What Is 00 Flour And How Is It Used?

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Gone are the days when your mom or grandma would send you to the store for flour. You'd head to the market and grab the first package you saw — what else could it have been except all-purpose flour? Today, it's become necessary to specify the type of flour you need. A stroll down the flour aisle at the grocery store will show you the standard all-purpose, but also bread, self-rising, whole wheat, cake, almond, rice, coconut, spelt, rye, and potato flours, and that's not even all of them! Believe it or not, there is even cricket flour! According to the Farmers' Almanac, it is exactly what it sounds like — 100% ground-up crickets. It is naturally gluten-free and contains an impressive amount of protein.

The Pioneer Woman suggests that, with few exceptions, different kinds of flours are not interchangeable for a few reasons. Of course, some contain gluten, while others don't. Flours vary in taste, texture, and nutrients, and each flour will yield different results for rising, shaping, and consistency. A little-known flour outside the home, but a chef's favorite is 00 flour, and swapping it for unbleached all-purpose in your pizza crust will not give you the same result. It will be edible but perhaps not memorable. It is becoming more widely available at supermarkets, adding yet another flour option to your list of choices, but this one is in a class of its own.

What is 00 flour?

Double zero flour can also be tagged "doppio zero" due to its prominence in Italy, or even "pizza flour," according to Taste of Home. Typically made from soft wheat, as opposed to hard wheat, 00 flour has a high protein content but is relatively low in gluten, per MasterClass. It is more finely ground than other types of flour, giving it the luxurious texture of baby powder. It is named after the way Europeans classify a flour's grind size; a category of "2" is the highest type available and is equivalent to a large grind size, found in Italian white whole wheat flour, per Yumm Bazaar. Double zero flour is the finest-ground flour available.

MasterClass also notes that the amount of moisture in a recipe depends on a flour's grind size and that the finer the grind, the less liquid is necessary for the ideal texture. The protein in 00 flour is activated with less water than, say, all-purpose flour. This is in contrast to the way flours are classified in America. Fine, powdery flour, like cake flour, has lower protein, while coarse ground flours contain more.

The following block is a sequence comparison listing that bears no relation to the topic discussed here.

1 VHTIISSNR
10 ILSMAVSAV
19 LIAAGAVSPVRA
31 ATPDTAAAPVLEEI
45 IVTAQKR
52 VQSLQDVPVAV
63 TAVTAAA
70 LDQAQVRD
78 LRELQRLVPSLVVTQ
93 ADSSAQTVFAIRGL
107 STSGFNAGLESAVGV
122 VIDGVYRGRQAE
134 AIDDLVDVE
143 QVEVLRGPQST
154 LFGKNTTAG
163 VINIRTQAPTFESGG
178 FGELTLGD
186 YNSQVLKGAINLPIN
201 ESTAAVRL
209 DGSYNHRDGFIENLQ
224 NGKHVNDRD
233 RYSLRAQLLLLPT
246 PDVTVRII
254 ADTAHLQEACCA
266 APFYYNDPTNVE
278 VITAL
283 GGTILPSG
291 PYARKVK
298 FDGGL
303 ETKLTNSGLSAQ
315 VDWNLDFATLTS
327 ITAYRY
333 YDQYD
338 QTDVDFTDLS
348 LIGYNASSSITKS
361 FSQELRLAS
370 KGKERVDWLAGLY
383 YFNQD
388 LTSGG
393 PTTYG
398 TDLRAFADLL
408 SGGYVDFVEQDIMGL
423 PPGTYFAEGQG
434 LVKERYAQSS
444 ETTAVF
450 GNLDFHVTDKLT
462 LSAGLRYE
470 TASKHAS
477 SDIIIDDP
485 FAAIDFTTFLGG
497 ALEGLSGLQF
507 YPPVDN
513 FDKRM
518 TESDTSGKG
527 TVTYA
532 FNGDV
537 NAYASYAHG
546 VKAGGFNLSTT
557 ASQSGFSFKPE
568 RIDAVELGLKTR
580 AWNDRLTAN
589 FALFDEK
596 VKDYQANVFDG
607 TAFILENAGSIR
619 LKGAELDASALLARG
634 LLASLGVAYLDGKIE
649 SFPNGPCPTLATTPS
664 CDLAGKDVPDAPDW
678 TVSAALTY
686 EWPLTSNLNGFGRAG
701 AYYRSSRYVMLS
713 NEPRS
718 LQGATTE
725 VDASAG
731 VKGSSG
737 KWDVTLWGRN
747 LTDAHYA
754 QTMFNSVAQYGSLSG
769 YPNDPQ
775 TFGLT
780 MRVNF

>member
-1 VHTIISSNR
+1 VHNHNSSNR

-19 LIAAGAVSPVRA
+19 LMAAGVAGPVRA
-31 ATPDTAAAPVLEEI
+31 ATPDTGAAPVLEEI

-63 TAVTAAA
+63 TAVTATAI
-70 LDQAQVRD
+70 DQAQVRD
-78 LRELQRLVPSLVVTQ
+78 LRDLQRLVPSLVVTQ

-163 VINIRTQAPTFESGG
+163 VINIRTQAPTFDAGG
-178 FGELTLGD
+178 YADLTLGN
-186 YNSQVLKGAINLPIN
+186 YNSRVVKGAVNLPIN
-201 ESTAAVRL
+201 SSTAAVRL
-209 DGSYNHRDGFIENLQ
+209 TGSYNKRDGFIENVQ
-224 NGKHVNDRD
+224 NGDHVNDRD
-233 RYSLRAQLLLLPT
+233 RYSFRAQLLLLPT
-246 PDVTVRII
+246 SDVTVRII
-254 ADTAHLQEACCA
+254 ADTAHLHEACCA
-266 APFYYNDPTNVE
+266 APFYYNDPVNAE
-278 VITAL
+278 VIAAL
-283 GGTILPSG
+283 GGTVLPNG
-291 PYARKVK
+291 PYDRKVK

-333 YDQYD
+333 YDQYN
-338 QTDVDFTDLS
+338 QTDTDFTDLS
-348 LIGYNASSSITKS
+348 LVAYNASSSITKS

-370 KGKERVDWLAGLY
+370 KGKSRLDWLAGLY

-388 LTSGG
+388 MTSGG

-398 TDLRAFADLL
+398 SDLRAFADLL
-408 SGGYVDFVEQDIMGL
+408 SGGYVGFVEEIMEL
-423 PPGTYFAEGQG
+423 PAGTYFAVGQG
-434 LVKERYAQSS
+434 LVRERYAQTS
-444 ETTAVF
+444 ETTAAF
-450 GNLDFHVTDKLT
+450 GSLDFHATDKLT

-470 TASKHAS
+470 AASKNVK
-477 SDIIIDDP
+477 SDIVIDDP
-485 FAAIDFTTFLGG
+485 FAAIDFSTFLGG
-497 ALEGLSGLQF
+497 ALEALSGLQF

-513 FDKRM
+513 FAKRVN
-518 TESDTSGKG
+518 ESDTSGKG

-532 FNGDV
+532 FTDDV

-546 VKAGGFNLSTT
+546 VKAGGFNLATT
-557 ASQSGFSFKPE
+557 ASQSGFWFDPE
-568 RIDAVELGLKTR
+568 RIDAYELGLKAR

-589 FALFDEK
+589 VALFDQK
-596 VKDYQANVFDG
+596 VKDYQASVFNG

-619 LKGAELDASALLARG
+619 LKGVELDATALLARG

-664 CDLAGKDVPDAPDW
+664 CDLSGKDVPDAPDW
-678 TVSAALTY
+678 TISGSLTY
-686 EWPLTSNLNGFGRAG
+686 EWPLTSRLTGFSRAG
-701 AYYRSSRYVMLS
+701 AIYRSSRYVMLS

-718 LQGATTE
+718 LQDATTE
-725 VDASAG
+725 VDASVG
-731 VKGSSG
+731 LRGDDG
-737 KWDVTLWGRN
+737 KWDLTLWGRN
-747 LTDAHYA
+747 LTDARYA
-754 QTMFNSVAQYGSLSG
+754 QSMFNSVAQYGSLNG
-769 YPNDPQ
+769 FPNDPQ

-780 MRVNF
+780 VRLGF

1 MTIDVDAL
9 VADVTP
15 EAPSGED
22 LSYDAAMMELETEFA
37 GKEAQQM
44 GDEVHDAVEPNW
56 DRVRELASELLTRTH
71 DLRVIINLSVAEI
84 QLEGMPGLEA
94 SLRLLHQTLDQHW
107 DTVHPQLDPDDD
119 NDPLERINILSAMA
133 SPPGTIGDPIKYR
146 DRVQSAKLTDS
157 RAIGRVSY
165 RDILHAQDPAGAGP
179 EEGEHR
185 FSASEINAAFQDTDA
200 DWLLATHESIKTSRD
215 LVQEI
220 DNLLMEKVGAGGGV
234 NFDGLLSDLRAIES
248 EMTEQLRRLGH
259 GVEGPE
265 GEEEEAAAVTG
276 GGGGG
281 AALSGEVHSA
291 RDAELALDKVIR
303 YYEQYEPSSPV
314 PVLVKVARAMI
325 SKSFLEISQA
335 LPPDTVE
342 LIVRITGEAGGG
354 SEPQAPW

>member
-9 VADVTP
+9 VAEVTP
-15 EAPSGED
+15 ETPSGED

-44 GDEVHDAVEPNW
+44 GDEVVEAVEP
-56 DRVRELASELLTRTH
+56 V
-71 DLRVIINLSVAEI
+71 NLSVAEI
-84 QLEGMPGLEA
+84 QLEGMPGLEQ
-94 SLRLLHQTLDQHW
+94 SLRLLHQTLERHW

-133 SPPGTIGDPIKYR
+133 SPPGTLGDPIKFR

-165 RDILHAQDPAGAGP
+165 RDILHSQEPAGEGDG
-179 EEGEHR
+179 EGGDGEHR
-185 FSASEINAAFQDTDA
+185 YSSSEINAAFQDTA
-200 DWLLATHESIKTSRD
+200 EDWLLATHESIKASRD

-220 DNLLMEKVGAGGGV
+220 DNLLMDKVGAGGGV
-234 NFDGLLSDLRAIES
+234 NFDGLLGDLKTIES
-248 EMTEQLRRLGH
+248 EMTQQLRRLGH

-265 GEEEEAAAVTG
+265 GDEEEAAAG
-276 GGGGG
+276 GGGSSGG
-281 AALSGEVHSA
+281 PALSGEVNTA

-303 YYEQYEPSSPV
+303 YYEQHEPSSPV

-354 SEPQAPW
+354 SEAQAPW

How do you use 00 flour?

True to its identity, doppio zero flour is ideal for two of Italy's most recognized dishes: pizza and pasta. Its protein content and moisture requirements result in a dough that forms strong gluten, making it more elastic or able to withstand significant stretching without tearing — hello, thin-crust pizza! It can also be rolled out paper thin without breaking, as in spaghetti, per The Pioneer Woman. The more the dough is worked, the smoother it will become, according to Taste of Home.

When it comes to pizza, it's worth noting that double zero flour is the perfect choice to use if you're craving a Neapolitan-style pie, or one with a chewy, thin crust that has puffy edges generous in air pockets. This is exactly what this flour type will result in, per Taste of Home. If Chicago-style deep dish is more your thing, The Spruce Eats suggests that all-purpose flour is probably the best choice. The Pioneer Woman mentions double zero flour is also a good choice for crackers and flatter pieces of bread like focaccia.

How does it compare to other flours?

As wonderful as it is for making the aforementioned pizza and pasta, 00 flour is not the best choice to use in much else, which may be why it's one of the more difficult flour to find. According to Bon Appétit, it will not yield pillowy, soft bread loaves but does work in flatter (and chewier) pieces of bread like focaccia. And, unless you want a chewy cake or toothsome cookies or brownies you have to work hard to enjoy, steer clear of double zero. Interestingly enough, it is okay to substitute all-purpose flour for 00 flour. The Kitchn suggests that the resulting texture will be fine in your pizza and pasta but won't have the signature "chew" of authentic Italian recipes or dishes you might enjoy in Italy.

According to MasterClass, bread flour may be the closest flour you can get to 00 because it has a higher protein content and will result in a good chewiness and firm structure; however, it won't give you a super-crispy crust. For pasta, Bob's Red Mill suggests that semolina flour is an excellent choice because it, too, has a very high gluten content despite it being coarse ground flour. Pasta Evangelists note that 00 flour is best used in soft pasta shapes that you want neutral in flavor to let the other ingredients come through, such as ravioli. Meanwhile, semolina offers such a strong structure that it's ideal for pastas that should hold their shape well, like macaroni and penne rigate.

Where can you find 00 flour?

If available in your local grocery store or supermarket, you will find 00 flour amongst the sea of other flour in the baking section or the International aisle with Italian specialty ingredients. Larger towns and cities often have Italian markets that are more likely to sell this type of flour as well. In addition to its alternate names of "pizza flour" and "double zero flour," you may see it labeled as "tipo 00," Italian for "00 type." Fortunately, when all else fails, you should be able to order the flour online everywhere, from gourmet food websites to Amazon.

Unless you're making pizza and pasta regularly, a bag of 00 flour should last a while since you will probably only use it for these dishes. Pizza fans may enjoy the perfect pizza they've ever made, and pasta makers might never see a longer strand of linguine.